“We too give thanks to God unceasingly, that, in receiving the Word of God from hearing us, you received not a human word but, as it truly is, the Word of God, which is now at work in you who believe” (1 Thess. 2:13).
This Sunday, the Third Sunday in Ordinary Time, is the celebration of the Sunday of the Word of God. A few years ago, Pope Francis called for us to commemorate the Word of God in a special way on the Third Sunday in Ordinary Time that we might have a renewed focus on the great gift of the Scriptures.
The Bible is God’s Word; in a sense, it is His “love letter” not only to humanity as a whole, but to each one of us individually. There is at each moment in the Scriptures a word of God specifically for each of us at that time of our lives. Have you noticed that sometimes a story or passage from Scripture that you have heard your entire life suddenly speaks to you in a new way, almost as though you were hearing it for the first time? It is God Himself speaking to our hearts in a fresh way in those moments, seeking always to draw us closer to Himself.
God speaks. Jesus is, after all, Himself the Word of God made flesh. It is not only to the saints gifted with special visions that God speaks, nor is it only to priests or to sisters in convents. He longs to speak His word to each of us in the depths of our hearts. This life of personal prayer with Him — not only speaking to Him but listening to Him speak and allowing His gaze of love to penetrate our souls — is an outflowing of the grace of our baptism. When He made us His sons and daughters, He made us for the life of contemplation.
His word comes to us in many different forms. He may speak to us through the advice or love of other people. He may speak to us in words that can sound like our own thoughts or in images He brings to our mind. And in a special way, He may speak to us directly through the Sacred Scriptures, either as we read the words of the Bible or as they suddenly come to our minds during the course of the day or during a time of prayer.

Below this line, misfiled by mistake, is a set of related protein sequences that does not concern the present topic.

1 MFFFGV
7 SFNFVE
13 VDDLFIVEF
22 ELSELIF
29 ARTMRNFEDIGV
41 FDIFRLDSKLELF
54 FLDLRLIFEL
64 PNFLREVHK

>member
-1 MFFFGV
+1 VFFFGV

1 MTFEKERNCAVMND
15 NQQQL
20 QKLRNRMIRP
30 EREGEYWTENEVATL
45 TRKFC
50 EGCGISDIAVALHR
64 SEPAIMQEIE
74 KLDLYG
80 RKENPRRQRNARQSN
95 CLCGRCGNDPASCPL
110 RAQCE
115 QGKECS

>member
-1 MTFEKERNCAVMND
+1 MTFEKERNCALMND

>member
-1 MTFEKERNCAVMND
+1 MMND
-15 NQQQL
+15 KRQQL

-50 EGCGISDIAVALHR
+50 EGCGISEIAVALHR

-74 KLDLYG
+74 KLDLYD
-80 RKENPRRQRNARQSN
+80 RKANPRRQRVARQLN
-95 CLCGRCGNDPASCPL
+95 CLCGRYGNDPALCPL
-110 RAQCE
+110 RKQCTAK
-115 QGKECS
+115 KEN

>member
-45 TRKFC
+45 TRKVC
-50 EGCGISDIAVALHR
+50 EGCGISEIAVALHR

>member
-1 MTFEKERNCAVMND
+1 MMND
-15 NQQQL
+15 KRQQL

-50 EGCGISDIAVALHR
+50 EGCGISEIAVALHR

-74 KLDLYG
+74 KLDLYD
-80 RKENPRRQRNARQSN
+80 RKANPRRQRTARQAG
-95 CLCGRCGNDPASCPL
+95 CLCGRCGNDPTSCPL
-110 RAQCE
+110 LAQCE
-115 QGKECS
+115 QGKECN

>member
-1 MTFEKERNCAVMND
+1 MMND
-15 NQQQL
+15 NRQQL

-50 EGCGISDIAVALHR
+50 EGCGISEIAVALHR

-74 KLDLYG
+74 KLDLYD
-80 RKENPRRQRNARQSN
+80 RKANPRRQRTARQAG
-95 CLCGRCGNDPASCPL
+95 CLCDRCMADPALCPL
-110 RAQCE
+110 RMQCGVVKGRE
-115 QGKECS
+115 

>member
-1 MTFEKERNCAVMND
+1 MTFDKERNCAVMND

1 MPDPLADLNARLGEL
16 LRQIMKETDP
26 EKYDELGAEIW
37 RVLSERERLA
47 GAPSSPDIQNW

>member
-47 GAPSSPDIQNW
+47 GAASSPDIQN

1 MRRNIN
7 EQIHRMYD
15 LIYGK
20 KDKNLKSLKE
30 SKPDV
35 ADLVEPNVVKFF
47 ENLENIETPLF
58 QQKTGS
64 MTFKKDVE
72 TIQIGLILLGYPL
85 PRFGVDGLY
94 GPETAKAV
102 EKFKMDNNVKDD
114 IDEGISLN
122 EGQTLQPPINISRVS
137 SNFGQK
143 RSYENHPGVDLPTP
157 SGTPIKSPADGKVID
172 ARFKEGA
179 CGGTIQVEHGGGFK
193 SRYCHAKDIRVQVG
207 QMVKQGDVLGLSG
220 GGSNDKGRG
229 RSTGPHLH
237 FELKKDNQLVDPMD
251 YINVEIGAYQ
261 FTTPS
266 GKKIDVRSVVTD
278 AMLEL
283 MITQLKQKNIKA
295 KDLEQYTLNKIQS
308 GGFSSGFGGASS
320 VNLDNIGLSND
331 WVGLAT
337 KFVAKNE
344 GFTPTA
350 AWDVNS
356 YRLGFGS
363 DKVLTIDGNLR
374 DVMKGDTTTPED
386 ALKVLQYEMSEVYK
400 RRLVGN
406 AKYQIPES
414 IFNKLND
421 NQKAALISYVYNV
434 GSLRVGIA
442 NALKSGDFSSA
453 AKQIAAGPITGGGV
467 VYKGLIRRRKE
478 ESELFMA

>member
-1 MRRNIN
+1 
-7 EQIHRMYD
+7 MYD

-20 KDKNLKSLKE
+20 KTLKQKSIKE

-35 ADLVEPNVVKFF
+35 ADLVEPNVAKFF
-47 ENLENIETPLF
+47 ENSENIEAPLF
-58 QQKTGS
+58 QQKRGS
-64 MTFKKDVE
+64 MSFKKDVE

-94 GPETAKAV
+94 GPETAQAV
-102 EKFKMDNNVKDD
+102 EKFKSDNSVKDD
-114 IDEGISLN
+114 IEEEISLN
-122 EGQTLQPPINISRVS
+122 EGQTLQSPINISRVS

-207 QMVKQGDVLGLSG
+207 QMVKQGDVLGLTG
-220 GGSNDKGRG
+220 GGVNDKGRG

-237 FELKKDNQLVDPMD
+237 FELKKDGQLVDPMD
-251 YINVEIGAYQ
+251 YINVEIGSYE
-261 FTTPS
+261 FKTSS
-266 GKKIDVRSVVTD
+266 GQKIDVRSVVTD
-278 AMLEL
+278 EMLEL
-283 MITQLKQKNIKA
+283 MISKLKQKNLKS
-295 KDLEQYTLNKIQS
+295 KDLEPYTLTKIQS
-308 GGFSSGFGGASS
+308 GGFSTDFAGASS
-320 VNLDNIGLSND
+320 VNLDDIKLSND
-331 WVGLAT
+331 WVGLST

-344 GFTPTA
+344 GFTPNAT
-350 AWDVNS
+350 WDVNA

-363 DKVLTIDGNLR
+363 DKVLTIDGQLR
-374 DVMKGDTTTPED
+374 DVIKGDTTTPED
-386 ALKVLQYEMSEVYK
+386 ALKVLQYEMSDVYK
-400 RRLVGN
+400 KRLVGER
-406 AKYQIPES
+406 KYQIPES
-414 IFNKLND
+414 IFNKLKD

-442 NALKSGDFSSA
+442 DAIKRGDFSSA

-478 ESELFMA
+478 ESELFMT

When you spend time in prayer, do you take time to listen? Or do you simply list off things you or others need? Intercessory prayer — praying for others — is good and important, but it is not the only type of prayer. We need to be willing to take the time to quiet our minds and our hearts so that we can hear God speak.
Perhaps if so few people today seem to hear God speaking to them in prayer, it is not because the Lord is not speaking, but because we allow for so much other noise in our lives: TV, radio, YouTube, Netflix, even — though inaudible — the busy-ness of texts and emails and social media posts. We are not quieting our hearts long enough to hear His voice. Let us be willing to listen for His unique word of truth for us in His “still small voice” in the depths of our hearts (see 1 Kings 19).
Sr. Mary Martha Becnel is a member of the Ann Arbor-based Dominican Sisters of Mary, Mother of the Eucharist.